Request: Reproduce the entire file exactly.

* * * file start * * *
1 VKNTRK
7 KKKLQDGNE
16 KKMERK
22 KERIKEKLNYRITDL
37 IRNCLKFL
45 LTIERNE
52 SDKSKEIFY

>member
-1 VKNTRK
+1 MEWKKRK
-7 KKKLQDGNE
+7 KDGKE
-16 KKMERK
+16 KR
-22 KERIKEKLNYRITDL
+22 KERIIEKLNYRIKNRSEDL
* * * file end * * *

1 VKNTRK
7 KKKLQDGNE
16 KKMERK
22 KERIKEKLNYRITDL
37 IRNCLKFL
45 LTIERNE
52 SDKSKEIFY

>member
-1 VKNTRK
+1 MEWKKRK
-7 KKKLQDGNE
+7 KDGKE
-16 KKMERK
+16 KR
-22 KERIKEKLNYRITDL
+22 KERIIEKLNYRIKNRSEDL